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3

Because the strings on a steel-string are closer, you will have to curl (claw) your left hand fingers more to place them accurately. In the long run I found this aids playing (classical) on a nylon string guitar where you are exhorted to curl your left hand fingers. So, playing on a steel-string now and then helps to develop this practice.


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D'addarrio custom lights are amazing strings, but as my childhood teacher used to say... your sound will only be as good as your weakest link. it must all be meant for each other. IMHO, dreadnoughts and the kind of feel your looking for are not meant for each other. This is how we learn though, we go for it and if it doesn't work it doesn't work. The other ...


3

This is almost entirely down to tradition - early guitars used similar construction to equivalent instruments - lutes, violins etc all had that slot mechanism for the tuning pegs, where you have a slightly tapered tuning peg that is pushed into the hole to tighten. Obviously, with more recent technology, tuning pegs with worm gear mechanism have removed the ...


0

I play the violin everyday for about 1.5 hours, and I have got slight dimples on my fingertips too. Like the guitar, I have to press down on metal strings and I have calluses. I don't think its something to be concerned with though.


0

You mentioned that you are just in the beginning stages of grasping music theory and that's perfectly alright. We have all been there. I think you might be confusing major intervals with major and minor chords that go with a given key. It is true that the note A natural is the 6th scale degree of the C major scale (key of C). It is also true that A ...


1

In addition to the other answers, you need to look at your ergonomics, which will not only improve speed but prevent injury. Musicians are small-muscle athletes and get injured without proper technique and warmup. Press a chord voicing on your guitar with your fingers as close behind the frets as possible. Playing one string at a time, lighten your finger ...


1

When you are on a certain chord for a bar, then, yes, it'll work. I presume a bar of C, using C scale notes, then a bar of E (dominant of A), where you could use E scale notes, leading to a bar of A, where A scale notes will work. What you need to bear in mind is that all these keys have some common notes, but they may not be chord notes. For example,all 3 ...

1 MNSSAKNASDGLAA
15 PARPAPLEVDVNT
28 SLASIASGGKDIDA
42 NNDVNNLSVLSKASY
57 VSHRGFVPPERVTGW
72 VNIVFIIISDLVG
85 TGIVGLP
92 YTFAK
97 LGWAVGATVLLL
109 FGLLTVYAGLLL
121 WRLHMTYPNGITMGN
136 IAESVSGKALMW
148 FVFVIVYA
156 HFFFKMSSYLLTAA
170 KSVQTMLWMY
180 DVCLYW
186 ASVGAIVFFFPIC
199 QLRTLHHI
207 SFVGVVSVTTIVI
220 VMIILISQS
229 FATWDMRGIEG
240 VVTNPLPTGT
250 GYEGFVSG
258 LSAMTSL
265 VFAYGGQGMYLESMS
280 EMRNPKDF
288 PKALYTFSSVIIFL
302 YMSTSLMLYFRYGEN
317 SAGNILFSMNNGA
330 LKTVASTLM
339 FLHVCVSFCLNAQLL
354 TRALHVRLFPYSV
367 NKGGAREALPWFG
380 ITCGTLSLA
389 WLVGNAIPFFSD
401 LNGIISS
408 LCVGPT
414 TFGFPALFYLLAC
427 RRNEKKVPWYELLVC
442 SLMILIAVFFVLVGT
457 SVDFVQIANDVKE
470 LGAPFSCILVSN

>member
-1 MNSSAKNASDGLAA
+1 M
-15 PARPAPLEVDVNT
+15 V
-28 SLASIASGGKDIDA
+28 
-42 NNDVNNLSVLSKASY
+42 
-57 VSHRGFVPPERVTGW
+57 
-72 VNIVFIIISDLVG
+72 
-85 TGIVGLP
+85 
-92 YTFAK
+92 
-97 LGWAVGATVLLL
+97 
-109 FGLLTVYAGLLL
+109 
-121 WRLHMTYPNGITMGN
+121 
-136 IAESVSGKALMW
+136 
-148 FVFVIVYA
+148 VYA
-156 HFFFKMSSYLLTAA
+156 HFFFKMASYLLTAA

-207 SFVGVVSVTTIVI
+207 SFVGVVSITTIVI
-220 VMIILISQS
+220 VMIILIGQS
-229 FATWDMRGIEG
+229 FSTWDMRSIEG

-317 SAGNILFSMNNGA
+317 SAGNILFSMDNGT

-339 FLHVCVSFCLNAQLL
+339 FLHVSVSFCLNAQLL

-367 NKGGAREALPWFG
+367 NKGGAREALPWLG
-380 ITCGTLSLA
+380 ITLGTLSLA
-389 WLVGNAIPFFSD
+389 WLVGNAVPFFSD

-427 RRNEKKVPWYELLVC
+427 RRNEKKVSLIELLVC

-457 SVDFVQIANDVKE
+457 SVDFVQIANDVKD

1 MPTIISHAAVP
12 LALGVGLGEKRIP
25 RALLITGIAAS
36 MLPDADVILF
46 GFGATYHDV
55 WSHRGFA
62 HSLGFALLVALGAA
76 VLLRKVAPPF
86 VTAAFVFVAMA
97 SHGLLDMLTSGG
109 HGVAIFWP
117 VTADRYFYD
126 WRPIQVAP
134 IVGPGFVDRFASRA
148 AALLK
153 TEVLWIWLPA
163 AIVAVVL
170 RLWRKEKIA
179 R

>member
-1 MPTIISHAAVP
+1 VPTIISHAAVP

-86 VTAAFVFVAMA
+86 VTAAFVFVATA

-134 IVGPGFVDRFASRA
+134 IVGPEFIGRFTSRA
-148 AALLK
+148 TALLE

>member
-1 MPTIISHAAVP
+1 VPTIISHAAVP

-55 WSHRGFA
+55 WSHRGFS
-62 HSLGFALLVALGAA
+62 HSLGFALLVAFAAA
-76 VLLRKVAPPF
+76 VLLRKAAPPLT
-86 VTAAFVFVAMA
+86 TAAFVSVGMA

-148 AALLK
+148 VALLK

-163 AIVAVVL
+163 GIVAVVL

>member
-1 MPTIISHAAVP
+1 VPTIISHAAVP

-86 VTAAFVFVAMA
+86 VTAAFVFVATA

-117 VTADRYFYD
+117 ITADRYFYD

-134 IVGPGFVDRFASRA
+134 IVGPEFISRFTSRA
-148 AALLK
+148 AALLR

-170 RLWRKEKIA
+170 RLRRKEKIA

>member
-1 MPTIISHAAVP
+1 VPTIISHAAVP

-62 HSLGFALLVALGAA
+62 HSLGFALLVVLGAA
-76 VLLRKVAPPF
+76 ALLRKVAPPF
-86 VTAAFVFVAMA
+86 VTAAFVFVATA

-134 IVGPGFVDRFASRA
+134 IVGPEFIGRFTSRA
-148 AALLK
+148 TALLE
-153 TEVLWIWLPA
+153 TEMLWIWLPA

1

Well, it's going to be quite dissonant, because there are going to be a lot of notes clashing. The A major scale has C# and G# whereas the chord C has C and G natural.* So, those notes are going to create a dissonance. It will sound smoothly over the E and A chords, because E is the V of A, so the notes are the same. Keep in mind that the chord progression ...


1

Welcome to the wonderful world of learning to play guitar. I think one of the must frustrating things for new aspiring guitarist in the beginning stages is learning to play chords. The strange and unusual shapes that your brain must get your fingers to contort into are unnatural and often very difficult in the beginning. Everyday life does not require ...


8

Hammer-ons. Rather than putting your fingers on the appropriate strings/frets one at a time, try to get them down as a hammer-on. After all, this is how, hopefully, you will end up forming them when you are playing. All fingers need to land together and firmly.You sort of make the chord shape before you smartly land them on the strings. Of course it'll take ...


0

You can try getting flat wound strings, which are much smoother than round wound strings. You should also try different gauges of string to see if you find one easier to play than another. Light gauge strings can be easier on your fingers since you don't have to press as hard.


3

You can approximate electric guitar sustain by playing a fiddle bow on the unwound strings. You need to apply resin to the fiddle bow to get it to sound and you need to clean the resin off of your guitar after you play or it may affect the finish. You can also approximate some electric guitar like sounds by playing with a slide or bottleneck on the unwound ...


1

Try weaving strips of aluminium foil or paper through the strings. Another way would be to manipulate the bridge to make the guitar sound buzzy like a sitar or tamboura, see here for inspiration. I've also been able to get a compressed and almost overdriven tone from an acoustic by playing really hard.


1

I highly doubt that you can ever get a sound that was close to indistinguishable from an overdriven electric guitar. For playing power chords, I find that a nylon strung guitar struck hard gives a closer sound to an electric than an acoustic. If you are recording it, then instead of trying to make the guitar distort, you could aim to make the microphone ...


0

The thought that comes to mind is to record the acoustic guitar using basically any music recording software (like Cubase) and add distortion (or whatever effect) in the actual program.


1

I have played a few guitars with an additional side mounted sound hole. Although not scientific in the least, I found that a small to medium elliptical opening (about three inches long and about two inches wide) located on the apex of the upper bout or between the apex of the upper bout and the waist sounded best. Unfortunately, this placement often ...



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